Official documents in this country are both a pain and a pleasure to wade through. They are a pain because they are verbose, repetitive, often replete with mistakes and written in a language which often makes no sense as if the main purpose was to discourage people from reading them. But they can also be a pleasure because if one perseveres, they often provide you with nuggets of information and even wisdom.
Of late, I have been struggling to read through the 50-page order of the Income Tax Settlement Commission (ITSC) which was approached by Sahara India Ltd against the Income Tax Department. The later had raided Sahara’s premises in GK-1 and Noida in November 2014 and in January 2015, and seized computers, printouts, loose papers, pen drives, hard discs etc along with ₹137 crore in cash and bullion and jewellery worth ₹86 lakh.
As has been reported earlier, the ITSC accepted the company’s contention that loose papers etc. which indicated it had disbursed ₹113 crore in cash to over 100 politicians of several political parties during 2013-14 ahead of the general election were fabricated by an employee, Sachin Pawar and should not be taken seriously.
In a delightful passage, the order records what Sahara Group Chairman Subrata Roy told the Income Tax Department when it approached him in Tihar Jail in 2015 to record his statement. “As I have already stated that neither M/S Sahara India nor any other entity of the Sahara Group indulges in unaccounted cash transactions; why Sri Sachin Pawar made this record is better known to him.”
The disclaimer is delightful because the Group’s ledgers and account books submitted to the Income Tax Department revealed that the Group had transferred as much as ₹318 crore as cash imprest to its Delhi offices between 2009-10 and 2015-16, much of it handled by Sachin Pawar.
Year after year the employees including Pawar, Ajay Johri and others seem to have received astronomical amounts in cash to meet contingencies. But at the end of each financial year, the ledgers revealed, they would return the entire cash imprest to the Group’s head office in Lucknow
That is not all. Year after year the employees including Pawar, Ajay Johri and others seem to have received astronomical amounts in cash to meet contingencies. But at the end of each financial year, the ledgers revealed, they would return the entire cash imprest to the Group’s head office in Lucknow. Pawar for example received ₹14.22 crore in cash under Imprest account between April 1, 2010 and October 31, 2011; but the entire amount was returned without incurring any expenditure, the Group claimed.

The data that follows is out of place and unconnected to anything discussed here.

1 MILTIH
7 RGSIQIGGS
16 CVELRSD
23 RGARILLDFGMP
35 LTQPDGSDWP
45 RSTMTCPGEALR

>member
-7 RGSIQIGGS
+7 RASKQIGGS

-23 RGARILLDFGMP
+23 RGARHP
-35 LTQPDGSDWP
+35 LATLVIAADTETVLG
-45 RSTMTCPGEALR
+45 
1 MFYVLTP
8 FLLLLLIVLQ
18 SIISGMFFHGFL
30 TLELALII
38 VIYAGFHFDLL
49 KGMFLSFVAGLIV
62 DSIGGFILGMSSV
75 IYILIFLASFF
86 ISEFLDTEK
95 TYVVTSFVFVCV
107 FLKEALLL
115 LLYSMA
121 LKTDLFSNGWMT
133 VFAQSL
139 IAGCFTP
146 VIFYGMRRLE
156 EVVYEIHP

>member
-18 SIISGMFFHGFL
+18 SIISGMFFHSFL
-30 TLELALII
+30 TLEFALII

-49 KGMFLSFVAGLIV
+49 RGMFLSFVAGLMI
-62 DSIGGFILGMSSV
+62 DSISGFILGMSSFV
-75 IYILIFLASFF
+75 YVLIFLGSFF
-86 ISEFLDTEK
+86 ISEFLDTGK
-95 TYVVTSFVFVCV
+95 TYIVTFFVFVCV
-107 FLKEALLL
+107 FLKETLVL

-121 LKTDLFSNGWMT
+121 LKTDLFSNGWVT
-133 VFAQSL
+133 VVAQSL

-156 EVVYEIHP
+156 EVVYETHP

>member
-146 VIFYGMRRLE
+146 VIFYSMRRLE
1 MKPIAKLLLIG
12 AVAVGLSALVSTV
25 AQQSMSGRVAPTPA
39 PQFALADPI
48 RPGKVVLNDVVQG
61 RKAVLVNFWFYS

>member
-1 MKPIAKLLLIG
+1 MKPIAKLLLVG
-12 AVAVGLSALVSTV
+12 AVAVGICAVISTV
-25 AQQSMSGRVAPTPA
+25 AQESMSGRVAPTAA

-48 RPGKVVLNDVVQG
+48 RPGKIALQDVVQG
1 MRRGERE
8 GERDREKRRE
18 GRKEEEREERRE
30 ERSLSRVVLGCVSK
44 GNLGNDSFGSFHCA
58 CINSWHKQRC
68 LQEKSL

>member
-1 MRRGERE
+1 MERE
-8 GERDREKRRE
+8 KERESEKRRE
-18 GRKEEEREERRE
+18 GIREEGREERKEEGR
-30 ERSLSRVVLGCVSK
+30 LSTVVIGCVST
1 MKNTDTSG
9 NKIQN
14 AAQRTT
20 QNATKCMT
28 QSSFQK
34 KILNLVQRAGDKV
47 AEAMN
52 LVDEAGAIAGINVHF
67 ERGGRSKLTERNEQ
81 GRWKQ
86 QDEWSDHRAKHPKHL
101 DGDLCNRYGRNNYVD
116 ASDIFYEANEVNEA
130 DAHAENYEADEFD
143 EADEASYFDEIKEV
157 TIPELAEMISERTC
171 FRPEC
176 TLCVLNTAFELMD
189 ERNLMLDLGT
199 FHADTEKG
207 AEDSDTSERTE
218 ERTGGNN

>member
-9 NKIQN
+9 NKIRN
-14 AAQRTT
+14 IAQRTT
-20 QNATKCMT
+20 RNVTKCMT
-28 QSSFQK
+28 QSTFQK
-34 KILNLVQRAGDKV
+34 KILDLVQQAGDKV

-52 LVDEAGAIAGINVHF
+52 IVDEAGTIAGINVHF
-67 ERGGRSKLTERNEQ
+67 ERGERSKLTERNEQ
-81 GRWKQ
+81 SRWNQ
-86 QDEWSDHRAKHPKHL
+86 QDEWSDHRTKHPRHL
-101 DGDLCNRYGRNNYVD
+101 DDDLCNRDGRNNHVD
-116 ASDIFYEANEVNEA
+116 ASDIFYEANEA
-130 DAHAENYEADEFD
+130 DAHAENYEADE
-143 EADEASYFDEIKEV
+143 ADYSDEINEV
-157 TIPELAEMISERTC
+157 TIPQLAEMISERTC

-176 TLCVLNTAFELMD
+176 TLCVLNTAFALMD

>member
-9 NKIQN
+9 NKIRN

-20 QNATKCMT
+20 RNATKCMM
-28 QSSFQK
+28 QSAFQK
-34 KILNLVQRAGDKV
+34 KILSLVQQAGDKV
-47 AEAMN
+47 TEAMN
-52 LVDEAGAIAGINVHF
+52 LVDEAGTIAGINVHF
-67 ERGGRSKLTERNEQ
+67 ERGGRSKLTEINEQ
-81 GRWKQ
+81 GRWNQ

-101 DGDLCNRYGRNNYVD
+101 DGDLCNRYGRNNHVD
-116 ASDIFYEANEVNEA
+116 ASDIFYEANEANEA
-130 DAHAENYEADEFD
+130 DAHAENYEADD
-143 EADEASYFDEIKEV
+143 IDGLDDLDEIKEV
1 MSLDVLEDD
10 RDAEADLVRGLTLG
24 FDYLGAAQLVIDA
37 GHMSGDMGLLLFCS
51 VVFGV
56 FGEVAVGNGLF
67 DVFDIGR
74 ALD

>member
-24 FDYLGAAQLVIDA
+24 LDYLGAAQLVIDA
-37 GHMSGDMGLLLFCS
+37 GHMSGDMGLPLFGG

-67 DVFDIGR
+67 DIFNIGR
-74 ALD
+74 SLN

In the year 2013-14, however, Pawar was given an even higher amount in cash, ₹52.30 crore in fact records the order. And while much of it tallied with the payoffs to politicians mentioned in the papers seized, the Group claimed that the entire money had been returned by him at the end of the year without incurring any expenditure whatsoever!
The importance of Sachin Pawar to the Sahara Group can also be seen in the number of mobile handsets at his disposal, eight of them as opposed to seven with VS Dogra who he was reporting to ! Now the loose papers, Excel sheets etc seized by the Income Tax Department were all said to have been prepared by Pawar to “implicate and expose” Dogra who was allegedly ill-treating him and others by making them work “ for long and odd hours which was affecting their family life”.
Sahara wanted the ITSC to believe that papers which showed that the then Gujarat Chief Minister Narendra Modi was delivered cash worth over ₹40 crore on nine different occasions was meant to ‘expose’ either Dogra or his driver Dara Singh or his personal assistant Jaiswalji who had apparently delivered the amounts on different occasions to ‘Modi Ji’
So the company wanted the ITSC to believe that papers which showed that the then Gujarat Chief Minister Narendra Modi was delivered cash worth over ₹40 crore on nine different occasions was meant to ‘expose’ either Dogra or his driver Dara Singh or his personal assistant Jaiswalji who had apparently delivered the amounts on different occasions to ‘Modi Ji’. Or to one ‘Jain Ji’ at the BJP office on Ashoka Road to whom an amount of Rupees five crore was said to have been delivered. This was fabricated by Pawar to settle scores and ensure that Dogra and others are given marching orders by the company, it claimed.
What’s still not clear is how Dogra could be implicated by details of payoffs which date back to October, 2013 and end in April, 2014. The counting of votes of the 2014 General Elections was, of course, done on May 16. And if claims made by Sahara is to be believed, the Excel sheets were prepared on a single day, April 24, 2014 by Pawar, seven months before they were seized by Income Tax.
While Common Cause lawyer Prashant Bhushan has been demanding that location of people named in the papers be reconciled with the dates of delivery mentioned in the loose papers, it is doubtful if the compromised people and even the phones or call detail records will be found.
The order has several other revealing insights. But what is possibly most intriguing is the Commission’s inability to decide whether the seizure was made from B-41, Greater Kailash-1, New Delhi or from B-14. Both these addresses are mentioned in a number of separate paragraphs. Could it just indicate merely a shoddy job or is there more to it than meets the eye?
Uttam Sengupta is Executive Editor of National Herald. He tweets at @chatukhor